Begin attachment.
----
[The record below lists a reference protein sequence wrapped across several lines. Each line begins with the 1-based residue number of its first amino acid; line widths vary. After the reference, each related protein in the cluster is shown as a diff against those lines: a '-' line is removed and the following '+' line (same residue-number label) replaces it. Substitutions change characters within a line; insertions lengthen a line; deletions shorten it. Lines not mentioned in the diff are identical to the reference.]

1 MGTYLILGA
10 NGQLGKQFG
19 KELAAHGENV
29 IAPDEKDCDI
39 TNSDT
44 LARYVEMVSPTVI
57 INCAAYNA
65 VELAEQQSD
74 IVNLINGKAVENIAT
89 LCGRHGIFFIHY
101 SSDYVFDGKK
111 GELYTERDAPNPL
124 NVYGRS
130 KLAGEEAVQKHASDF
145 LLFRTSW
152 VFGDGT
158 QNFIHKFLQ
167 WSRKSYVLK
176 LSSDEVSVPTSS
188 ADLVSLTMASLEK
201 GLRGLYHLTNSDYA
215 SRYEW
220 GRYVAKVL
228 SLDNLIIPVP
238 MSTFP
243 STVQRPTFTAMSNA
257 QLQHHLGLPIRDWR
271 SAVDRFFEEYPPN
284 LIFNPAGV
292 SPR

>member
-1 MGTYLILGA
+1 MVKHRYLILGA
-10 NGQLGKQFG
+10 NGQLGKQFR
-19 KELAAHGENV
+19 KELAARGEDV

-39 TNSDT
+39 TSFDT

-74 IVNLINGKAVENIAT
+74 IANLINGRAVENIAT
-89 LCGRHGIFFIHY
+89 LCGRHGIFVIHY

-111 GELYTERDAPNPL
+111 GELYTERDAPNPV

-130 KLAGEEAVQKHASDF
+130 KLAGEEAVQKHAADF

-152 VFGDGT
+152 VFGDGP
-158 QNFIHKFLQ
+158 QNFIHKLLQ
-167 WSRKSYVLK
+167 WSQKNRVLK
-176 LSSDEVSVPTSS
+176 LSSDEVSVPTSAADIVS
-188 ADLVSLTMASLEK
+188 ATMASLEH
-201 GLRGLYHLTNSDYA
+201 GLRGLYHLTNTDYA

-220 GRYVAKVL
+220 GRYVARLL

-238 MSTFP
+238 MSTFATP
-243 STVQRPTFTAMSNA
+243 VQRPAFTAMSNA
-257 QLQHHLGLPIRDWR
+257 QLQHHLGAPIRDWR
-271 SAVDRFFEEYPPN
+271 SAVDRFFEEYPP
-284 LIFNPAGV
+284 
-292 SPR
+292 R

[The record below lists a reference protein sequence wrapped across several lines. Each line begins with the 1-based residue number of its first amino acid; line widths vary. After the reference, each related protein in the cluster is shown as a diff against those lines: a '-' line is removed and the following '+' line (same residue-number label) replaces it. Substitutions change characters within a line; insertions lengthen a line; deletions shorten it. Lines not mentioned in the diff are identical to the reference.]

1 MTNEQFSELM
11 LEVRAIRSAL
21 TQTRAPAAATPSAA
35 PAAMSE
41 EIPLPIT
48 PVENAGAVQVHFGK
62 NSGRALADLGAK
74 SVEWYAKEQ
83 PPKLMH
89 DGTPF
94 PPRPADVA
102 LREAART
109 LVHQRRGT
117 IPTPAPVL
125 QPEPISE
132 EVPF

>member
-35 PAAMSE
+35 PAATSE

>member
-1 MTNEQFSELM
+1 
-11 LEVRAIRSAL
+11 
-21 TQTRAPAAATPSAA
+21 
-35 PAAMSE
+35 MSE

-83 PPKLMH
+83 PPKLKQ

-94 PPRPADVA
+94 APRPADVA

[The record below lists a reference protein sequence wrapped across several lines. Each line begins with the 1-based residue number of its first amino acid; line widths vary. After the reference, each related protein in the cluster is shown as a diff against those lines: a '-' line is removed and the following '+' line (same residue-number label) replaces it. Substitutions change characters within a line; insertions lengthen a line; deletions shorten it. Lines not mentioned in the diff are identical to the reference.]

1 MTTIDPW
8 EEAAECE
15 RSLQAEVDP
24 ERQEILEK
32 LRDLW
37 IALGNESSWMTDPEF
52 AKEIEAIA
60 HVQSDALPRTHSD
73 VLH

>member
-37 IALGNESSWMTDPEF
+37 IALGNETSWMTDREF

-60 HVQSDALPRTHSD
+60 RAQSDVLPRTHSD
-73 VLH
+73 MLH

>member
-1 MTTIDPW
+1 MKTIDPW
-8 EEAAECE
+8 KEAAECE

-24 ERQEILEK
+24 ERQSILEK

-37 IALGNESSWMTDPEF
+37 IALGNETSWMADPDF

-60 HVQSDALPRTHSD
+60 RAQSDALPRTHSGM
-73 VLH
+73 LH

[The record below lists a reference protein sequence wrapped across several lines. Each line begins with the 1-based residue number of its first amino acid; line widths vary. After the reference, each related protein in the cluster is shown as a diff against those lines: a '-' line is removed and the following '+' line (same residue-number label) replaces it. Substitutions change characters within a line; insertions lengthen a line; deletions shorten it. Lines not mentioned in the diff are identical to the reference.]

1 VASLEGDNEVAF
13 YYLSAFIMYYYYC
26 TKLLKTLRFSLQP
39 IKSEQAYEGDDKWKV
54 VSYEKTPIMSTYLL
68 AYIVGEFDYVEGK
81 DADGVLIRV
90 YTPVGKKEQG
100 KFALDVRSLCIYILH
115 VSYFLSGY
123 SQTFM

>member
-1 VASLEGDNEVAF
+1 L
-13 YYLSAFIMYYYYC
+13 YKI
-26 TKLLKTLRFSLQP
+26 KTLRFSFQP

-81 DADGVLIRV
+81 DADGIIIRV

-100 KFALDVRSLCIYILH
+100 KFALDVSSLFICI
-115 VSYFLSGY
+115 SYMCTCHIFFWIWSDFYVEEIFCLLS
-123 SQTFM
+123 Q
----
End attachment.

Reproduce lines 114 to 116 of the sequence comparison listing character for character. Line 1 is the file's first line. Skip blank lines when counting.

37 IALGNESSWMTDPEF
52 AKEIEAIA
60 HVQSDALPRTHSD